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Volunteering through COVID-19

Volunteering means something special for each and every one of us. It means even more when you’ve been doing it for over 30 years. For Mark and Joanne Floyd, longtime members of the Pembroke Bible Chapel, bringing joy to seniors who need it the most in their community has meant the world to them.

The stark reality of senior isolation hits close to home for Mark. When his mother transitioned to a long-term care facility a few years ago, he could see firsthand the challenges involved in moving from one home to another.

“These individuals need a lot of support, especially when they leave their homes and move to a place where they feel like their whole life has turned upside down,” he says. “Volunteering is incredibly important for retirement homes in order to make it work. Volunteers can bring various interests and expertise to the home, making people’s lives more rewarding.”

Since Mark retired three years ago, he has been looking for more opportunities to reach out to the most vulnerable in our communities. Nearly two years ago, he and Joanne began playing, singing hymns and giving inspirational messages at Carefor’s Civic Residential Complex and Mackay Residential Centre.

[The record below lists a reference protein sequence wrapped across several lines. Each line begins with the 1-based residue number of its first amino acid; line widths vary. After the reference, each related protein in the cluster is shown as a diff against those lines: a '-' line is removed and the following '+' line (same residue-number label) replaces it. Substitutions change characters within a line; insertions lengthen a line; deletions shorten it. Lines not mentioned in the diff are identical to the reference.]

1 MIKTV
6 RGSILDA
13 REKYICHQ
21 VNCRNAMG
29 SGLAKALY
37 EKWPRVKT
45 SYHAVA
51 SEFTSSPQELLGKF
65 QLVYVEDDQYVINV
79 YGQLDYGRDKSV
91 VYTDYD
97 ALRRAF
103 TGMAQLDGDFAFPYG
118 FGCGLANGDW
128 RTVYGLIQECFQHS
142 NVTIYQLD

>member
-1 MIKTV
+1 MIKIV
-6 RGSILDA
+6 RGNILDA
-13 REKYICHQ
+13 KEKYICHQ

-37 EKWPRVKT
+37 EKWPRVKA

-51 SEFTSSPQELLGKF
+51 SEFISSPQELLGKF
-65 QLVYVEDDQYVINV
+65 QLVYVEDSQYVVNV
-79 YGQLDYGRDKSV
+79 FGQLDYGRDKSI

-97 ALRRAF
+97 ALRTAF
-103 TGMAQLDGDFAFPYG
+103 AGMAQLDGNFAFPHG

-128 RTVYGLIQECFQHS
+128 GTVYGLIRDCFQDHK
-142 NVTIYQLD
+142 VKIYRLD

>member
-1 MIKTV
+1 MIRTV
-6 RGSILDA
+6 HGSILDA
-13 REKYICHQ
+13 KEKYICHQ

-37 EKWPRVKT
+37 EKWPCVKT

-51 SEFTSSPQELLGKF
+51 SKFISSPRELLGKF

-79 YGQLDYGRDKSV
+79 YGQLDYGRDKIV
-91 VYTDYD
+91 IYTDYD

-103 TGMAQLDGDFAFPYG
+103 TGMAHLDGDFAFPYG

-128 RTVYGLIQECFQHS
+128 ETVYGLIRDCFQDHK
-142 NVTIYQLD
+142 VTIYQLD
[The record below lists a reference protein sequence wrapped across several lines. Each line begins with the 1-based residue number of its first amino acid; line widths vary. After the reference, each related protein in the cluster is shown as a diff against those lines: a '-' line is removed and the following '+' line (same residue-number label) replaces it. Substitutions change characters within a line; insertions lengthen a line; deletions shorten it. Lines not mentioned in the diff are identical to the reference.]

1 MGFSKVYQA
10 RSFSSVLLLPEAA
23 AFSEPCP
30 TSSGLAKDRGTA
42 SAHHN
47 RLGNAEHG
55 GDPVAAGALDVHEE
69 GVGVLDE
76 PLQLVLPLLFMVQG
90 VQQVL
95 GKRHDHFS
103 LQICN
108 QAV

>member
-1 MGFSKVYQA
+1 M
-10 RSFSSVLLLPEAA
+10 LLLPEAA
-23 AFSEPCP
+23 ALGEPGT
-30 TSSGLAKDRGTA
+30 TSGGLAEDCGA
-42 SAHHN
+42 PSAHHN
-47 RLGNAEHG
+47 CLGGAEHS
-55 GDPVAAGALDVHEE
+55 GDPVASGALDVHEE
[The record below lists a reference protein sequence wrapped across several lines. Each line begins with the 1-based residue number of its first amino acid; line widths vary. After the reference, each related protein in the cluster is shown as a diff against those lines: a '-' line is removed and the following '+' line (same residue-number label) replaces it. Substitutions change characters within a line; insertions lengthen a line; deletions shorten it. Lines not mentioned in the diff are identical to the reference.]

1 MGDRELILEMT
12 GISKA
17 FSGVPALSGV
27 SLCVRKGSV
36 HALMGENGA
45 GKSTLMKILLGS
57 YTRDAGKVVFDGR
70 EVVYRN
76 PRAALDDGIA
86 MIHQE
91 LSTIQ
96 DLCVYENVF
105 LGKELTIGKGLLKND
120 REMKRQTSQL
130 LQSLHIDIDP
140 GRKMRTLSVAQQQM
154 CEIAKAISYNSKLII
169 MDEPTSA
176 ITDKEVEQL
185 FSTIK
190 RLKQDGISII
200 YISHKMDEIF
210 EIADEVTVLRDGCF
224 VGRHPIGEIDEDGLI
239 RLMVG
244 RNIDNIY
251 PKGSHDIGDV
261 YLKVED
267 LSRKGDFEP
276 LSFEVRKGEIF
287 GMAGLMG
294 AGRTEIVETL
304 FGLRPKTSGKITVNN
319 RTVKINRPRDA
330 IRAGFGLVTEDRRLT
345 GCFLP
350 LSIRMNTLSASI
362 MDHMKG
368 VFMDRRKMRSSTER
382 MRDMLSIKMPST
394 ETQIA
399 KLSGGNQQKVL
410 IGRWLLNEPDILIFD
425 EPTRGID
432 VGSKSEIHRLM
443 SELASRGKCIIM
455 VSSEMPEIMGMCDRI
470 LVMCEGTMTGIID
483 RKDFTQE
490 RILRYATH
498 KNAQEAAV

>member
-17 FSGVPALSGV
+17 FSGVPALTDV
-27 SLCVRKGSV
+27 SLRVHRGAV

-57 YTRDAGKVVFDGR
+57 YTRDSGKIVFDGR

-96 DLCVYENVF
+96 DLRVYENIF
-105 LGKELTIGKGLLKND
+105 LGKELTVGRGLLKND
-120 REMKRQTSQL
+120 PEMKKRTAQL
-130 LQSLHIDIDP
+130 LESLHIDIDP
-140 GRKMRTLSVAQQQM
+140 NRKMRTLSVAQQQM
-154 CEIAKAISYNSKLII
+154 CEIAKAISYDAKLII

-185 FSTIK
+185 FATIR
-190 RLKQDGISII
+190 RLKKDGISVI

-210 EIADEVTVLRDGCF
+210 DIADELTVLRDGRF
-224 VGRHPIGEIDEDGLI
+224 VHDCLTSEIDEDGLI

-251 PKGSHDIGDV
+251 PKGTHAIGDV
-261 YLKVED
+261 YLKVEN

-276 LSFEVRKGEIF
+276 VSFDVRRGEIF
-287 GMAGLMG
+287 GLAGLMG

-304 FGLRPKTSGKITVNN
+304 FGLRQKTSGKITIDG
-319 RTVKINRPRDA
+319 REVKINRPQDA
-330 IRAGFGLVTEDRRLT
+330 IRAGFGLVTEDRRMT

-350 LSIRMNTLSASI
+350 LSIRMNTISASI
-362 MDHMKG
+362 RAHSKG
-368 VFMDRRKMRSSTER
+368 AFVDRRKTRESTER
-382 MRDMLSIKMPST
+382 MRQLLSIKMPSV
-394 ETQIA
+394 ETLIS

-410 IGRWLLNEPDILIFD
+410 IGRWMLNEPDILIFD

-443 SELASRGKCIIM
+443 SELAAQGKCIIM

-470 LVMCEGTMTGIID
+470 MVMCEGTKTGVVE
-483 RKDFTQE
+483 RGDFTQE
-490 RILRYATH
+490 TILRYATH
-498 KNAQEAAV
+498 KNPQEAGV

“We assume people in care facilities don’t experience loneliness or isolation, but nothing could be further from the truth,” Mark says. “We bring church to seniors who may have trouble leaving the facility or to those feeling lonely and isolated.”

Thinking back at the feedback of residents still makes Mark emotional, knowing that he’s touched someone’s heart.

“You don’t do it to get that feeling, you do it because you know it’s the right thing to do.”

The idea is to spread joy, connect, and brings words of encouragement to them. It sounds simple, but it has positively affected the lives of countless Carefor residents: “It’s a wonderful thing when you walk into a room and the residents light up.”

When our communities went into lockdown in March, Mark and Joanne got creative to reach out to residents. Like many of us now, they’re using virtual Zoom calls to meet online with residents.

“We’re still finding ways to give back,” he says, noting that connecting with seniors during this challenging time of heightened social isolation has never been more important.

Despite the challenges that virtual meetings have, Mark and Joanne still make sure seniors feel included, and are on the lookout for new residents to make them feel connected and supported.

Their daughter Megan Shepheard, who once accompanied them on volunteering outings, is now the Recreation Coordinator at Carefor Civic Complex. She jokes around that her father spends so much time with residents that one day he will move in with them.

Mark’s answer is touching: “When that happens, at least I’ll have friends there.”